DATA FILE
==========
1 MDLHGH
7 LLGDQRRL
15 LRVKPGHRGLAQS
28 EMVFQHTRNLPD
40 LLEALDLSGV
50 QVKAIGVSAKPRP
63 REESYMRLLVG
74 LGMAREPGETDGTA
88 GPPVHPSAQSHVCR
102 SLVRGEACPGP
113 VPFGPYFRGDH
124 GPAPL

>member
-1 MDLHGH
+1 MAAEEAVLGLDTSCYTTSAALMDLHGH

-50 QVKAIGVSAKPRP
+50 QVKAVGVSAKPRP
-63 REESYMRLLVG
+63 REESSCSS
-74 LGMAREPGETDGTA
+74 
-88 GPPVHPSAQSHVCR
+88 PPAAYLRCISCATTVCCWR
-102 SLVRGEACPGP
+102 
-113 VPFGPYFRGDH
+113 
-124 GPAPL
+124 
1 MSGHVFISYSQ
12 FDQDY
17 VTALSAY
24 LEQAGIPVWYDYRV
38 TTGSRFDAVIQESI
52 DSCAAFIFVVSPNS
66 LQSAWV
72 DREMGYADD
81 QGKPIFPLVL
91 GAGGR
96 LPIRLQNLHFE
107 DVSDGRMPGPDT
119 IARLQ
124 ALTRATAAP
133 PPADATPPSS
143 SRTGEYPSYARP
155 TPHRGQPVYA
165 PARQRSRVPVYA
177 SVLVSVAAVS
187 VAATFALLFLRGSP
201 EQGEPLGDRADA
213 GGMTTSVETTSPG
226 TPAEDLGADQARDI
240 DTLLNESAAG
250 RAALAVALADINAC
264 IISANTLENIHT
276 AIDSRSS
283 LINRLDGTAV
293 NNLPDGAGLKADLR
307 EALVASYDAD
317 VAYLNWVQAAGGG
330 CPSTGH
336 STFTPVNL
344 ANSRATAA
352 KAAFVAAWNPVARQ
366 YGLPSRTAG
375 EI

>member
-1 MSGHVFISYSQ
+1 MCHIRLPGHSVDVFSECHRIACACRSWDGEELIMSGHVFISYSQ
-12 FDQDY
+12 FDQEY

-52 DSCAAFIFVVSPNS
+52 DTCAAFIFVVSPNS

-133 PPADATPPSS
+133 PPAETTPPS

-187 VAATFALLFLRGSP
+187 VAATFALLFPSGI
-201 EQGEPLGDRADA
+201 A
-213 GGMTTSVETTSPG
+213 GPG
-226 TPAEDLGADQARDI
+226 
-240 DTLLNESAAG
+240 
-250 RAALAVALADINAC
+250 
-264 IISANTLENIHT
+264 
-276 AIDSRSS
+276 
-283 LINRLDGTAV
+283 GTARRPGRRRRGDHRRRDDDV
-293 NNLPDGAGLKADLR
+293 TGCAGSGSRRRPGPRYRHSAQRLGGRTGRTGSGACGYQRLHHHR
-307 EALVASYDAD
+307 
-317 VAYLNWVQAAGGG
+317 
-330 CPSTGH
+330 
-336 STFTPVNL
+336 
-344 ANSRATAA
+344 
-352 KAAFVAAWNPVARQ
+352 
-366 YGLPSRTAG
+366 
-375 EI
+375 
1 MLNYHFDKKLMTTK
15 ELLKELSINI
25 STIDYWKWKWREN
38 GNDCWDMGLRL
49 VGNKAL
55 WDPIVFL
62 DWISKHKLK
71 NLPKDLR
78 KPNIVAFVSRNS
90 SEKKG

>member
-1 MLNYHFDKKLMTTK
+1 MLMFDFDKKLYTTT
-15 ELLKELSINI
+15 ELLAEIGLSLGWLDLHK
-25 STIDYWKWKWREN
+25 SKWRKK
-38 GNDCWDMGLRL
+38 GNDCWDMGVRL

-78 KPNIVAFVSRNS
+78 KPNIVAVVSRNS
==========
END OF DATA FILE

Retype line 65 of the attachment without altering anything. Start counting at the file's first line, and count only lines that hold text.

366 YGLPSRTAG